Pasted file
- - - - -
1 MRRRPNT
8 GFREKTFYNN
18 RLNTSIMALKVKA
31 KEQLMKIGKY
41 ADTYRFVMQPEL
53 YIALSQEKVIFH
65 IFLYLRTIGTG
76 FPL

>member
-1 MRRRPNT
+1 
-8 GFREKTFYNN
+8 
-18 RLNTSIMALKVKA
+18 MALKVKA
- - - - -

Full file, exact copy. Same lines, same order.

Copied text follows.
1 MRRRPNT
8 GFREKTFYNN
18 RLNTSIMALKVKA
31 KEQLMKIGKY
41 ADTYRFVMQPEL
53 YIALSQEKVIFH
65 IFLYLRTIGTG
76 FPL

>member
-1 MRRRPNT
+1 
-8 GFREKTFYNN
+8 
-18 RLNTSIMALKVKA
+18 MALKVKA